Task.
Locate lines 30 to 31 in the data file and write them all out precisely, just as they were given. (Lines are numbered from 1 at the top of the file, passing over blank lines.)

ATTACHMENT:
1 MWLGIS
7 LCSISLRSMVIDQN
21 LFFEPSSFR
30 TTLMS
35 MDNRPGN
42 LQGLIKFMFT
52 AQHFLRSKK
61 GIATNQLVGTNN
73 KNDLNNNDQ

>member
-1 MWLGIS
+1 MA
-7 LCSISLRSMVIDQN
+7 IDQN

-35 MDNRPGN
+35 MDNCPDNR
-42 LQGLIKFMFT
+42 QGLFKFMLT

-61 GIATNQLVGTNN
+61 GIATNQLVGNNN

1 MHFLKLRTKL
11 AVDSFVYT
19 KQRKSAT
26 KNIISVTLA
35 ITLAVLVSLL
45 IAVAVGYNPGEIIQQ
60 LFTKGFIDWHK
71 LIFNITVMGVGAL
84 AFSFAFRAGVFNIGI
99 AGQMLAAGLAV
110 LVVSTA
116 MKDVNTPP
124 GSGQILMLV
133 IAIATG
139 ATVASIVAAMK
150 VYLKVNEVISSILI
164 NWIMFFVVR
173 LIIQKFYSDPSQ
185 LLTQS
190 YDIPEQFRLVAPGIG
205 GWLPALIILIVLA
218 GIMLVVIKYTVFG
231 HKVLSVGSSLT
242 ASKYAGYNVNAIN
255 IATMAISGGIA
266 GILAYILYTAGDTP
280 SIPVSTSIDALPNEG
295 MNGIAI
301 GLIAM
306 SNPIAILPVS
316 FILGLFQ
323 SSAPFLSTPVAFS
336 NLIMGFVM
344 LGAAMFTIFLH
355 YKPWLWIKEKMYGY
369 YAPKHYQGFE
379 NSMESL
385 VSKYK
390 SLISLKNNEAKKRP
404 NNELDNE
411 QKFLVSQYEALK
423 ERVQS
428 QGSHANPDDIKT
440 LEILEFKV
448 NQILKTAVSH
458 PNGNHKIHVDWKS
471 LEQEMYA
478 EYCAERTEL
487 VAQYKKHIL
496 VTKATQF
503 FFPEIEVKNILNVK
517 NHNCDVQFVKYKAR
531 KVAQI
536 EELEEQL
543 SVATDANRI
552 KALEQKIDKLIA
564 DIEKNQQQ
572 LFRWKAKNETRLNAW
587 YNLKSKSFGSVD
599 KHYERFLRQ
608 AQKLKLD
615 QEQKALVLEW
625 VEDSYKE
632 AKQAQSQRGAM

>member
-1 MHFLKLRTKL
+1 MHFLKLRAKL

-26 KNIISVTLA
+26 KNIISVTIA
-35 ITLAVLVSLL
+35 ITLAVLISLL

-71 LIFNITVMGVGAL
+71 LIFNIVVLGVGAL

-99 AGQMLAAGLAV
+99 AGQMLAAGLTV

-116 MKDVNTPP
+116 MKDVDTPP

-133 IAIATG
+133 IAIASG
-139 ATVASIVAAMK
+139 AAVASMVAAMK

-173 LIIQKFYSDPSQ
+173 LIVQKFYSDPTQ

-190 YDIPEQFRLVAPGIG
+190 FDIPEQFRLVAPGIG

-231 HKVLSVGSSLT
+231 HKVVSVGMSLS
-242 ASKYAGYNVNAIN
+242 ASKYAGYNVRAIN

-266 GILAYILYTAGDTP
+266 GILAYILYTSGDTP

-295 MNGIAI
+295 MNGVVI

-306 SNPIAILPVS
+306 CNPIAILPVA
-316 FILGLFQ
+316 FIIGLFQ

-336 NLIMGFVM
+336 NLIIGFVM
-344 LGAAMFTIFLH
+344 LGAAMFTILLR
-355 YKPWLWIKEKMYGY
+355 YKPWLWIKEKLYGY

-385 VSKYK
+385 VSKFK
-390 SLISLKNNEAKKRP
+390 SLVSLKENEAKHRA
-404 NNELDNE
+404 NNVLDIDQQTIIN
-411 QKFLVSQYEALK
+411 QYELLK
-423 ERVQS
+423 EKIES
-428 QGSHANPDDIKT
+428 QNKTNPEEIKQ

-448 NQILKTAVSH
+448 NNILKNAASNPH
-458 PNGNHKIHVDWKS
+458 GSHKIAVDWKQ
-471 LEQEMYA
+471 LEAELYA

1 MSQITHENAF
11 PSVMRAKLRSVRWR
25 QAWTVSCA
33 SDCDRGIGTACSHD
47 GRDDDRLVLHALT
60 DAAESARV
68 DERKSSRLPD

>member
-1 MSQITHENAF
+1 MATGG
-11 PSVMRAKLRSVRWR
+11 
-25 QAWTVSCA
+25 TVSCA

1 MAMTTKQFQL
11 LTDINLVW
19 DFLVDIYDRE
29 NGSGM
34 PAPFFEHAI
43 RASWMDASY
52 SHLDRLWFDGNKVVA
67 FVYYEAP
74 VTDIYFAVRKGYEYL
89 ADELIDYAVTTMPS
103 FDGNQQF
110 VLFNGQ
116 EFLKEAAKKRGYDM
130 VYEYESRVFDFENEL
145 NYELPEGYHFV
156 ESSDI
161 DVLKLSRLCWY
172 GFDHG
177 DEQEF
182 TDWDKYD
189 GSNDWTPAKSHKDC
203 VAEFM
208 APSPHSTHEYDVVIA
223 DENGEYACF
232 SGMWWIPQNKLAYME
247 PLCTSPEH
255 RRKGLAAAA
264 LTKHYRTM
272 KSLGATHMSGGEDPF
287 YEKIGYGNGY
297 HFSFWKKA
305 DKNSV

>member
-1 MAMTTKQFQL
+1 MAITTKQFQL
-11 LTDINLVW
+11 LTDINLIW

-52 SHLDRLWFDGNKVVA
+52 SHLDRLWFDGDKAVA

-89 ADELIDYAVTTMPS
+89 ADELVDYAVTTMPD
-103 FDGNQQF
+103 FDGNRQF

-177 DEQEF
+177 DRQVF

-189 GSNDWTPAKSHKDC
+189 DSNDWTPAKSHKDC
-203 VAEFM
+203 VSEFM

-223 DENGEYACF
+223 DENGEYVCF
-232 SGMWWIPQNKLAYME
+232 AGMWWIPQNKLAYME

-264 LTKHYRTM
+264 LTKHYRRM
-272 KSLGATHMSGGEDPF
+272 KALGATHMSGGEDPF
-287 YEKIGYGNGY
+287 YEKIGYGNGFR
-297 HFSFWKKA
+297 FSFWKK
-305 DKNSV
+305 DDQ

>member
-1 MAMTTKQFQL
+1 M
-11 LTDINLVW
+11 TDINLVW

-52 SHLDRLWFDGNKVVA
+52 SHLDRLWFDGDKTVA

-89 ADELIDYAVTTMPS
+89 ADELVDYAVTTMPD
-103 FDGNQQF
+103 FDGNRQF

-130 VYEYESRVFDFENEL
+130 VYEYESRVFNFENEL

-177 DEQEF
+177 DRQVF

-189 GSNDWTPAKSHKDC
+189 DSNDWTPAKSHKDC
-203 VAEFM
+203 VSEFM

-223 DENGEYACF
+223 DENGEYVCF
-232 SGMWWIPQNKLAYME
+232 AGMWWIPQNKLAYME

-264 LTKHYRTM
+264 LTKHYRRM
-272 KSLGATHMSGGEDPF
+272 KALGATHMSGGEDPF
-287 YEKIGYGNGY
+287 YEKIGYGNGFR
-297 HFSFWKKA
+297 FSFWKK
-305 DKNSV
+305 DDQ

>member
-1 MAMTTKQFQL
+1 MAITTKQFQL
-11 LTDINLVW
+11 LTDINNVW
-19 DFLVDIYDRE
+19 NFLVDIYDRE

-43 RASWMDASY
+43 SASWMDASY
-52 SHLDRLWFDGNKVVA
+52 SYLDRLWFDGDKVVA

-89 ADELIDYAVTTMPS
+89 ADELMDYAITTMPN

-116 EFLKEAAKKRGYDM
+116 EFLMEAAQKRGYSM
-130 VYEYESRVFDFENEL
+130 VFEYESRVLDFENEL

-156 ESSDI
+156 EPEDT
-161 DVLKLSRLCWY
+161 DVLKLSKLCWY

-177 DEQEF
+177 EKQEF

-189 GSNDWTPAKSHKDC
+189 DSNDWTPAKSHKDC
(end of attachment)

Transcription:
99 AGQMLAAGLAV
110 LVVSTA